When I went into the Army, I made up my mind that I was putting myself at the Army's disposal. I believe in the war. That doesn't mean I believe in the Army. I don't believe in any army. You don't expect justice out of an army, if you're a sensible, grown-up human being, you only expect victory. And if it comes to that, our Army is probably the most just one that ever existed. . . . I expected the Army to be corrupt, inefficient, cruel, wasteful, and it turned out to be all those things, just like all armies, only much less so than I thought before I got into it. It is much less corrupt, for example, than the German Army. Good for us. The victory we win will not be as good as it might be, if it were a different kind of army, but it will be the best kind of victory we can expect in this day and age, and I'm thankful for it.
At the sight of the Neckar slopes wreathed with flowering cherry trees, I had a strong sense of having come home. What a beautiful country it was, and eminently worth our blood and our lives. Never before had I felt its charm so clearly. I had good and serious thoughts, and for the first time I sensed that this war was more than just a great adventure. p. 33
No less a bold and pugnacious figure than Winston Churchill broke down and was unable to finish his remarks at the sendoff of the British Expeditionary Force into the maelstrom of World War I in Europe.
Mechanized warfare still left room for human qualities to play an important part in the issue. ‘Automatic warfare’ cancels them out, except in a passive form. Archidamus is at last being justified. Courage, skill and patriotism become shrinking assets. The most virile nation might not be able to withstand another, inferior to it in all natural qualities, if the latter had some decisively superior technical appliance. (...)The advent of ‘automatic warfare’ should make plain the absurdity of warfare as a means of deciding nations’ claims to superiority. It blows away romantic vapourings about the heroic virtues of war, utilized by aggressive and ambitious leaders to generate a military spirit among their people. They can no longer claim that war is any test of a people’s fitness, or even of its national strength. Science has undermined the foundations of nationalism, at the very time when the spirit of nationalism is most rampant.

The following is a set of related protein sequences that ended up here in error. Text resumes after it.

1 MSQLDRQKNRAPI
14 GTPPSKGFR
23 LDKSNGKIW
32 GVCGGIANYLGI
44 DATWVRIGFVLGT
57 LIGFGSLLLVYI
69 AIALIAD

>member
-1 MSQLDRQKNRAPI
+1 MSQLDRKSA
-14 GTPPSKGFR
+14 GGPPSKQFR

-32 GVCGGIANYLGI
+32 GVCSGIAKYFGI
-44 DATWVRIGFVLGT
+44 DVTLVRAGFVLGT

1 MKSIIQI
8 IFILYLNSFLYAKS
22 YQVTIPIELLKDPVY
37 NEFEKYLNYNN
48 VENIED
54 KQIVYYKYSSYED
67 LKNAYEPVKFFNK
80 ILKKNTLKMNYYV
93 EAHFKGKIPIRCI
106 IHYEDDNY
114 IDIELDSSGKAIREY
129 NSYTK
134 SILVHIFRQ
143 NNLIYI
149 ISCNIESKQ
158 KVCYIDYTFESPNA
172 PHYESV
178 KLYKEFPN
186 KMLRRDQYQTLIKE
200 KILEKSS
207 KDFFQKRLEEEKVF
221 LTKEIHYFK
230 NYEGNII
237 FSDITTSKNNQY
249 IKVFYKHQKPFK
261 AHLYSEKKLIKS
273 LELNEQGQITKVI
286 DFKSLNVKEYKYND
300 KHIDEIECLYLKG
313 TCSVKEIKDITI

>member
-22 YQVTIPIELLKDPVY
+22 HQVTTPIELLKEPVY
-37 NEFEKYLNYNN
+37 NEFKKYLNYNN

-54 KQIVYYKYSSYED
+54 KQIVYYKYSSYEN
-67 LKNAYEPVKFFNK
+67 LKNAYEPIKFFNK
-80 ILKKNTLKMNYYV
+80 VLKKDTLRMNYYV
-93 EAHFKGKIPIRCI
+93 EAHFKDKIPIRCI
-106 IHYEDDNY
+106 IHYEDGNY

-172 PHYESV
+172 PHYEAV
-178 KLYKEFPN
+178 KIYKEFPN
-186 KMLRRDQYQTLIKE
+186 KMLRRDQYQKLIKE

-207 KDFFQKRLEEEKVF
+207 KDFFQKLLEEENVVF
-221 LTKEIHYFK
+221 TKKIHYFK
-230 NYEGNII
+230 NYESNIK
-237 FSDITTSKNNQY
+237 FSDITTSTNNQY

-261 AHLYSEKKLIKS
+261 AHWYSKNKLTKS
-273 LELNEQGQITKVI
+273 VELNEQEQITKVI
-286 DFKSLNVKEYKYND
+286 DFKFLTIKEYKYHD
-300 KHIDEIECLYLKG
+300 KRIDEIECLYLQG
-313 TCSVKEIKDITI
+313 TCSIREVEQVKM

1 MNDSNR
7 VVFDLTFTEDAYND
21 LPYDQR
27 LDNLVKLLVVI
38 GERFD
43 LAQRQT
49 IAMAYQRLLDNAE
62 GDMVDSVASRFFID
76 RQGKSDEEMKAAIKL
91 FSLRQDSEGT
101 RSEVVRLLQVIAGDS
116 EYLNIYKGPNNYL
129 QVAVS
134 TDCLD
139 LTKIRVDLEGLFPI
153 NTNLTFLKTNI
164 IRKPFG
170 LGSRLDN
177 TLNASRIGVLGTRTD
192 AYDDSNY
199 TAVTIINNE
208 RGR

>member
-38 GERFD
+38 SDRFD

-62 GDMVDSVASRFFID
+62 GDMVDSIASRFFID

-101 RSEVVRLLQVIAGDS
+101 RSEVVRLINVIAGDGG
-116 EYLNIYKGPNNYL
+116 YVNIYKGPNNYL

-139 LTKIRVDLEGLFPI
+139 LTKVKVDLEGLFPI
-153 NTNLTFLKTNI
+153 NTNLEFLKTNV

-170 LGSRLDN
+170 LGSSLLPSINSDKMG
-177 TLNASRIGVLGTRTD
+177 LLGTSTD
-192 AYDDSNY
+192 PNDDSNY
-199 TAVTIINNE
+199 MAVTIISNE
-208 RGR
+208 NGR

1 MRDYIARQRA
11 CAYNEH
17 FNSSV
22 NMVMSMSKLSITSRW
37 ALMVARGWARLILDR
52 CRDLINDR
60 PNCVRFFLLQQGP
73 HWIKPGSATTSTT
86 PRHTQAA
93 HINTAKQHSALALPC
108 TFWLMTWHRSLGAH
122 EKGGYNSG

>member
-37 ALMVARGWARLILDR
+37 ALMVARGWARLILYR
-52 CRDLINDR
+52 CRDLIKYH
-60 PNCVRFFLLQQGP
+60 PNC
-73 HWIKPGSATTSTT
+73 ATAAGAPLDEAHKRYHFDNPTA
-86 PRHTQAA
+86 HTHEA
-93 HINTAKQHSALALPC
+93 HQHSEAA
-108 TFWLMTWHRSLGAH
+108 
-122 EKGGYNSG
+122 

That's what you get,' he said, nodding towards a group of the men engaged in some close-order military drill, 'when you give people Bibles and guns. You should give 'em either one or the other, but not both. It just messes up their brains.
You've been telling us about how to secure peace, but come on, now, General—just among us Rotarians and Rotary Anns—'fess up! With your great experience, don't you honest, cross-your-heart, think that perhaps—just maybe—when a country has gone money-mad, like all our labor unions and workmen, with their propaganda to hoist income taxes, so that the thrifty and industrious have to pay for the shiftless ne'er-do-weels, then maybe, to save their lazy souls and get some iron into them, a war might be a good thing? Come on, now, tell your real middle name, Mong General!
Horror would not annoy a soldier any more than the sight of a hammer annoys a carpenter. It is sentimental to pretend that horror is not the tool of the soldier, just as the hammer is the tool of the carpenter. We live off death and the threat of death and we must take it calmly and use it well.... Eventually I came to enjoy killing, as a pianist enjoys the Czerny which keeps his fingers limber for the Beethoven.